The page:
A 50-year-old female patient was referred to the surgical department of our institution with perihepatic and perisplenic cystic lesions, incidentally discovered on a routine kidney ultrasound. The patient was asymptomatic and had no significant medical history with the exception of prior hysterectomy and bilateral adnexectomy. No abnormal findings were noticed on physical examination.
An abdominal computer tomography (CT) was performed which revealed multiple perihepatic and perisplenic cystic lesions (Fig. 1a and 1b), with “scalloping” of the posterior liver surface (Fig. 1b). No ascites, solid components, lymphadenopathies or other relevant findings were detected.
To further characterize these lesions, an abdominal magnetic resonance (MR) imaging was requested which showed hypointense lesions on T1-weighted images (Fig. 2a) and hyperintense on T2-weighted (Fig. 2b), confirming the cystic nature. Moreover, the lesions presented thin septations and imperceptible walls, without solid components or contrast enhancement after gadolinium administration (Fig. 2c).
A positron emission tomography (PET) revealed no anomalous hypermetabolic activity.
The patient underwent laparotomy for excision of the lesions.
Multicystic peritoneal mesothelioma (MCPM) is an exceedingly rare and benign neoplasm with origin on mesothelial lining cells of the peritoneum, with an estimated incidence of 2 in 1 000 000 per year . MCPM is most common in middle-aged women, with an average age of 37 years.
The pathogenesis of the disease is still poorly understood. In contrast with malignant mesothelioma, MCPM has not been associated with asbestos exposure. Some reports have made associations between MCPM and predisposing factors such as chronic inflammation, previous surgery, endometriosis and recurrent peritonitis episodes .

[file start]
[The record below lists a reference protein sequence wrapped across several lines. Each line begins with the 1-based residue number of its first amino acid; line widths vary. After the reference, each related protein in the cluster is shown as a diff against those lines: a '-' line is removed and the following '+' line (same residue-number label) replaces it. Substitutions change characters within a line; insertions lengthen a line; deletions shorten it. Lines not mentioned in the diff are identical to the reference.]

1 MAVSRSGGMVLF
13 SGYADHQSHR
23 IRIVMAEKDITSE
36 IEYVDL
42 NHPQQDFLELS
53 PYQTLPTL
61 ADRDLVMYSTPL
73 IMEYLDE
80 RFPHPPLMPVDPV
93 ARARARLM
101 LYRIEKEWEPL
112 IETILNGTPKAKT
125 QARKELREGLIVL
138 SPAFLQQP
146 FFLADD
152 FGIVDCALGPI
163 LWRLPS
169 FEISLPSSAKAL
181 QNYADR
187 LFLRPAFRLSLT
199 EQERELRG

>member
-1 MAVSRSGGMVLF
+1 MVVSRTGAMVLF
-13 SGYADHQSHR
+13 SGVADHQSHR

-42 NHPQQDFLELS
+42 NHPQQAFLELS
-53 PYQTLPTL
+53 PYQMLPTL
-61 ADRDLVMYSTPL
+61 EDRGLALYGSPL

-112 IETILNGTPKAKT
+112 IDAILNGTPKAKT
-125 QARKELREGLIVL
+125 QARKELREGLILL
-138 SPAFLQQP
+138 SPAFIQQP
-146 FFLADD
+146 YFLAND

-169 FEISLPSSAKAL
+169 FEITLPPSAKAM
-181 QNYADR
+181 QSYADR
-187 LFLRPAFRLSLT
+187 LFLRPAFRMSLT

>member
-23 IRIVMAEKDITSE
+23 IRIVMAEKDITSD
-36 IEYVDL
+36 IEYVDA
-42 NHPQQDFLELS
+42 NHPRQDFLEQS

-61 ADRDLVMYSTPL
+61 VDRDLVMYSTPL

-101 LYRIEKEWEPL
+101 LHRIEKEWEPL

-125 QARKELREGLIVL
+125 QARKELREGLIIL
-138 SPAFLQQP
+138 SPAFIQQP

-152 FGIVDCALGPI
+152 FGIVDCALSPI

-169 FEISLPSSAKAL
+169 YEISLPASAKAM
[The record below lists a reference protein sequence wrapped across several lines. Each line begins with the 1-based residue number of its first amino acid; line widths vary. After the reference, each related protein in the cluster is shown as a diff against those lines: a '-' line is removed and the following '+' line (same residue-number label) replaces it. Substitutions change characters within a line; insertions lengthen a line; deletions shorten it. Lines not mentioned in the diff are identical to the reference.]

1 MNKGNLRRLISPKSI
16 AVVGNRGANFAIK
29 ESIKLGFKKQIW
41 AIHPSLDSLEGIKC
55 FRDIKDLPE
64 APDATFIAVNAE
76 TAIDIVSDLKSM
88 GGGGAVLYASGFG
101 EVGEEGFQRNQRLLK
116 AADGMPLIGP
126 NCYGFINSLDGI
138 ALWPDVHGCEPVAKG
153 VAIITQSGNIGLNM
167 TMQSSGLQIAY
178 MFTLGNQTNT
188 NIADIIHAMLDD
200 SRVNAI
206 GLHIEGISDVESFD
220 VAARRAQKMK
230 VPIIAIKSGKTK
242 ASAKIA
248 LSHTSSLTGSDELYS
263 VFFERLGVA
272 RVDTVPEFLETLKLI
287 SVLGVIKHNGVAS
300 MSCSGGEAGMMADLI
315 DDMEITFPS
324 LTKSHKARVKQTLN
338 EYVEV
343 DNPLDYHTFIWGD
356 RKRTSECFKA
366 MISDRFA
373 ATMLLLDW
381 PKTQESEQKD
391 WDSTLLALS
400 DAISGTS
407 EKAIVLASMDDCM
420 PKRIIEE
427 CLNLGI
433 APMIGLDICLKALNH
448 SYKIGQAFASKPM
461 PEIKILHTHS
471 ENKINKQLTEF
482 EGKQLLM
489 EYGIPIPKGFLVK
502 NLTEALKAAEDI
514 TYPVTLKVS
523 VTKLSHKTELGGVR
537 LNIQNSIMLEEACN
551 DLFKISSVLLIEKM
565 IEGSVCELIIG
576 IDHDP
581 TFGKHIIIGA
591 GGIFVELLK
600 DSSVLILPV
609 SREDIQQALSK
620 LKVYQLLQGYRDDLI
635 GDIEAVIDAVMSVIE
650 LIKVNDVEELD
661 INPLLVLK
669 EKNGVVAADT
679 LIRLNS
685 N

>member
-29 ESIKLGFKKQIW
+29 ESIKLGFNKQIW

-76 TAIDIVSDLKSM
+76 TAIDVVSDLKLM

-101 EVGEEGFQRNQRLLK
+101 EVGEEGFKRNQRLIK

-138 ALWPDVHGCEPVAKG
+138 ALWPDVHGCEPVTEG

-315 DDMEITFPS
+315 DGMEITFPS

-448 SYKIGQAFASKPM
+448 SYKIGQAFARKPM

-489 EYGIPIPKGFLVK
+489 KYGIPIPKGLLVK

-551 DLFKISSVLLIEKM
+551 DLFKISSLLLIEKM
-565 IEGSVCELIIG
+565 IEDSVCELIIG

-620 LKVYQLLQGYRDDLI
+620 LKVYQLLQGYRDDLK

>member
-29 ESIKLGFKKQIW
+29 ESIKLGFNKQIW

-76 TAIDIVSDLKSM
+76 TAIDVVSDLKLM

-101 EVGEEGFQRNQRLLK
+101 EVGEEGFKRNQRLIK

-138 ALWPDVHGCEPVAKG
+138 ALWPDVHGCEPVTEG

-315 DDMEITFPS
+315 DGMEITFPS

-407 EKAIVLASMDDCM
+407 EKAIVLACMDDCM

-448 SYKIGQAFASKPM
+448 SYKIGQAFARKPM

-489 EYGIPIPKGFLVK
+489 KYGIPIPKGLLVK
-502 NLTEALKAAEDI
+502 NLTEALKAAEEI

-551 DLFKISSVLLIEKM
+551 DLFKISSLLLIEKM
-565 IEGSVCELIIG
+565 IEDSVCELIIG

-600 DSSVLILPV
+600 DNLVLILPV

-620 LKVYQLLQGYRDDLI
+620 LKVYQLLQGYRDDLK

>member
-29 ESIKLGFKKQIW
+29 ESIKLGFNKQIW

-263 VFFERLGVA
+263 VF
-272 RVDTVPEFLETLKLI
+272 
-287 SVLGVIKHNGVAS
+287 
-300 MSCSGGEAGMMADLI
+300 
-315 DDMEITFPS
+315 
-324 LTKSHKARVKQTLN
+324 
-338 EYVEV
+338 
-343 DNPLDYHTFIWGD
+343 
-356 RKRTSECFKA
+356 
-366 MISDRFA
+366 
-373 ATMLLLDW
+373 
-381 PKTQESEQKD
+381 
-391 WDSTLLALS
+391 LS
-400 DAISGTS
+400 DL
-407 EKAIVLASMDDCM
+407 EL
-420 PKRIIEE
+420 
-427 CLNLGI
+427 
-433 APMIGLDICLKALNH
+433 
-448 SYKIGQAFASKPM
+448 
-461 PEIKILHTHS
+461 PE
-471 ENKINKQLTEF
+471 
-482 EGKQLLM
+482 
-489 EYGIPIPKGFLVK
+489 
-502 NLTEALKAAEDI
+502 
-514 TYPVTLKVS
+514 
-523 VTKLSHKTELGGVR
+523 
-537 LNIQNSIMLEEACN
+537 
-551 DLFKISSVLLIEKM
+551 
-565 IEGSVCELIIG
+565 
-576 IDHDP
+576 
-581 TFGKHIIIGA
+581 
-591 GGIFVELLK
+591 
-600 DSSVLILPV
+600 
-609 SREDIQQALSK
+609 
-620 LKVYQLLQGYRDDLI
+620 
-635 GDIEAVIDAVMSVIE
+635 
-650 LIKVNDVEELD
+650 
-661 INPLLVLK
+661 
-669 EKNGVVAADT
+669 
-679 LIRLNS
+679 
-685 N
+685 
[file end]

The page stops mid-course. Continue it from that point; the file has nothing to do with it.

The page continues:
Clinically, the patients could be asymptomatic, as reported in this case or present mild symptoms of abdominal discomfort and distension . MCPM typically presents as multiloculated thin-walled cystic lesions, with a strong predilection for the pelvic peritoneal space. Superior peritoneal location may also occur, as reported in this case. CT is useful to characterize the location and extension of the cystic lesions, although it does not allow the differentiation of MCPM from other cystic masses. MR is considering the best imaging modality for MCPM, revealing low signal intensity lesions on T1-weighted images and high signal intensity on T2-weighted, without contrast enhancement. The definitive diagnosis requires histology examination. The differential diagnosis of MCPM includes other peritoneal cystic lesions, such as pseudomyxoma peritonei, cystic lymphangioma and peritoneal inclusion cyst.
Upon diagnostic imaging work-up, the patient was submitted to a laparotomy for comprehensive recession of the cystic lesions. Macroscopically, the lesions were composed of multiple thin-walled translucent cysts, up to 5 cm, composed of serous fluid. The histology examination confirmed the diagnosis of MCPM.
MCPM is a benign disease with low potential for malignant transformation. Nonetheless, the frequency of local recurrence is as high as 50%, thus subsequent imaging follow-up is mandatory [1,2].
Ten years post-surgery, the patient had no recurrence of the disease and was free of symptoms.
Written informed patient consent for publication has been obtained.
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